Saturday, June 18, 2016


The Dome of the Rock on Temple Mount was the first monumental piece of architecture in Islam.  It is odd that it was not a mosque or mausoleum but a structure to shelter a rock. It stands at the site of the First Temple built by Solomon and covers a rock which, according to tradition was the site of the Binding of Isaac by Abraham and Prophet Muhammad’s Night Journey to the heavens in early Seventh century.
The rock underneath the dome was sacred to Jews and to a lesser extent to Muslims.  It can be safely assumed that the structure built over it had no religious purpose except to provide shelter from weather elements to pilgrims.
The building was constructed between 687 and 692 AD by Umayyad Khalifa Abdl Malik. The Arabs were desert nomads and did not have a well-developed architectural tradition  certainly not the kind they found in Syria left behind by the Byzantine rulers.  Arabs borrowed freely as long as it did not impinge on their core religious beliefs.  They employed Byzantine-Christian accountants, tax collectors, and technocrats to rule a vast empire.  Syrian architects and craftsmen well versed in Byzantine building methods helped in the construction of the Dome of the Rock.
This building   had no precedent in the fifty year old Islamic world except in Byzantium. Roman-Byzantine influence is apparent in the geometric lay out of the building, its interior mosaics, marble columns and overall sophisticated proportions.  However, the remarkable thing about this structure is not just the influence of Byzantine architecture but also the emergence of an Islamic style. A style of surface decoration rich with geometric paterns and devoid of human and animal representation.  The use of a circular dome sitting on a high drum also became the hall mark of later Islamic buildings. The blue glazed tiles and the band of calligraphic inscriptions on the upper portion of the facade were added 800 years later by the Ottoman Turks, giving the building a distinct Islamic flavor as we know it now.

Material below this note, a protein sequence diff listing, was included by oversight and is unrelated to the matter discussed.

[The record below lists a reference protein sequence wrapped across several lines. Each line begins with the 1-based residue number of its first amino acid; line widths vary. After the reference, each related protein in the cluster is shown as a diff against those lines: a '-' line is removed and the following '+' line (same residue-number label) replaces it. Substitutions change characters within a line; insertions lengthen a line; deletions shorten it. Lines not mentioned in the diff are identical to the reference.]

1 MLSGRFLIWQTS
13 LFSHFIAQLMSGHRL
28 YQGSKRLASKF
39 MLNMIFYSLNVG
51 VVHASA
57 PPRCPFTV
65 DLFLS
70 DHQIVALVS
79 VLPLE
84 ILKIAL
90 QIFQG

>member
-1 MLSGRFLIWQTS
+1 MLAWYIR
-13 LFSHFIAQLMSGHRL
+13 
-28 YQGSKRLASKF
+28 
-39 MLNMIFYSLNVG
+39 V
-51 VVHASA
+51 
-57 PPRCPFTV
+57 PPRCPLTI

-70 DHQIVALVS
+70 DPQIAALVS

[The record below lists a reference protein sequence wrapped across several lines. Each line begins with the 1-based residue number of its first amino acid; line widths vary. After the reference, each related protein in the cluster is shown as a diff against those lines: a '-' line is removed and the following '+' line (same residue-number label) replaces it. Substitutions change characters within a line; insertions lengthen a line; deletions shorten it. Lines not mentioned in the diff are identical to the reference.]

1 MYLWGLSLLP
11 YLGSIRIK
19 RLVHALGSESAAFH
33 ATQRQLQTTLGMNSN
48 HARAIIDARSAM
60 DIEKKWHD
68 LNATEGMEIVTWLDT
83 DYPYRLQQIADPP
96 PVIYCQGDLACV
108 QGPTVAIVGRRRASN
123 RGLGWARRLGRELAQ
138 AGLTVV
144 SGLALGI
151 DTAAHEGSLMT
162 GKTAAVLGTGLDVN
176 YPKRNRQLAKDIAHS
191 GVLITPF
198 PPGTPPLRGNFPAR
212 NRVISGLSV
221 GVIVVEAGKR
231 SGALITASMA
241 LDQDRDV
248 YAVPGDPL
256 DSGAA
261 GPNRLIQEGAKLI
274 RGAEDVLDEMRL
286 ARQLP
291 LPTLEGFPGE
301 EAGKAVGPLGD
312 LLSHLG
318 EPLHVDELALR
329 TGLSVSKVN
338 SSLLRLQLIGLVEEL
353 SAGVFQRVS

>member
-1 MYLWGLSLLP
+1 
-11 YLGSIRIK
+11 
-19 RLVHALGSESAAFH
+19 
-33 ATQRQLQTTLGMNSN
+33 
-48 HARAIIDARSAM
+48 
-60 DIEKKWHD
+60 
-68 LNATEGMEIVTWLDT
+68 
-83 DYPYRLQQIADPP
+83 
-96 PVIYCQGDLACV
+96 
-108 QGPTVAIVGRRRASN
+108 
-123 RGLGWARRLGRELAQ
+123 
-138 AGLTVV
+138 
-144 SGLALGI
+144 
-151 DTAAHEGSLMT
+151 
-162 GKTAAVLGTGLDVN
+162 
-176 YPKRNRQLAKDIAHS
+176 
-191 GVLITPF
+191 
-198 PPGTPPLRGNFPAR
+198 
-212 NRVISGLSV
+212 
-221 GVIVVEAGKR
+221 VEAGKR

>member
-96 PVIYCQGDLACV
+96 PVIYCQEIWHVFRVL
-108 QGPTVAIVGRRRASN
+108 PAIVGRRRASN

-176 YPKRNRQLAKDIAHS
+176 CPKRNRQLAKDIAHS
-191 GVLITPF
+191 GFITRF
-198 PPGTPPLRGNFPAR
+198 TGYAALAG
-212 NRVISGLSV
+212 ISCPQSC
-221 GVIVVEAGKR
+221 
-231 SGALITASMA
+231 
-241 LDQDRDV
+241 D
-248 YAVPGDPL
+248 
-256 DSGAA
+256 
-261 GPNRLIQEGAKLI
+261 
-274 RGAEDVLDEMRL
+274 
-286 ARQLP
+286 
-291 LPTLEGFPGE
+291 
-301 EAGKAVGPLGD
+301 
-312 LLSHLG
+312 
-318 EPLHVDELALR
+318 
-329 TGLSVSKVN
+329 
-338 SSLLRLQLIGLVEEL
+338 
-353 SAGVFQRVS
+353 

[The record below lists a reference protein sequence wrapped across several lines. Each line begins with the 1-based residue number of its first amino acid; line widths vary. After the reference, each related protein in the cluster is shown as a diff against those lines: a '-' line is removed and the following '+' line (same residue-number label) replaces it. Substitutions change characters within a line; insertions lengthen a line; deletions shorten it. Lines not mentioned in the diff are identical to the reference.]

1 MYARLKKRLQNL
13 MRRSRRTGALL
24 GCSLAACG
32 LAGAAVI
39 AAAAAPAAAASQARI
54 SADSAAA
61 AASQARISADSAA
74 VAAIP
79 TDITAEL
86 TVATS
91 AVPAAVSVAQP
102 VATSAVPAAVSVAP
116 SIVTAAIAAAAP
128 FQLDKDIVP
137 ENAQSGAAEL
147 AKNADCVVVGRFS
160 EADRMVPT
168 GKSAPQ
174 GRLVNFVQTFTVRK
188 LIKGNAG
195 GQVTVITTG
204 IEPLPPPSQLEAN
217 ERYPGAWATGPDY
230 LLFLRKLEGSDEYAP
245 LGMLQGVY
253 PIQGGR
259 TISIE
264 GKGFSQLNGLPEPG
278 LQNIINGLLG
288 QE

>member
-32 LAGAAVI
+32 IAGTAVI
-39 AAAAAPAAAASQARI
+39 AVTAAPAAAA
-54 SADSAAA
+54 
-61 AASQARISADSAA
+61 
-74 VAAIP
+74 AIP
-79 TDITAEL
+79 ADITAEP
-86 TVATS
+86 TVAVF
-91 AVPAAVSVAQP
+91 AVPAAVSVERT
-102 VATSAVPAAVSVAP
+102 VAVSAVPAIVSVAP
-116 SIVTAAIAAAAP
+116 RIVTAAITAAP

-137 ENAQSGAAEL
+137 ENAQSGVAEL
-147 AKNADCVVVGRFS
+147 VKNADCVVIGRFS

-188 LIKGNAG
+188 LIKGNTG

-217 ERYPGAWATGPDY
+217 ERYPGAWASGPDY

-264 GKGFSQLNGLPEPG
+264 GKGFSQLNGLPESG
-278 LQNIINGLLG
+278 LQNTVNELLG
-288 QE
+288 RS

The Dome of the Rock has an octagonal plan based on the principal of rotating two squares at 45 degree angles toward one another, thus creating eight corners. The building’s octagonal base is 177 feet in diameter.  Inside there are two concentric porticoes lined with pillars and columns encircling the rock.  The inner most portico is circular in shape, above which rises a circular drum supporting a double dome of wood, rising to a height of 118 feet. The octagonal facade of the building has four entrances at four cardinal points. The southern entrance is the largest among four, it is covered by a porch supported by eight columns.

Map from
The Dome of the Rock is a masterpiece of Byzantine architecture and craftsmanship and the lessons learned from it were later employed by the rulers of Islam in the development of many other Islamic buildings.

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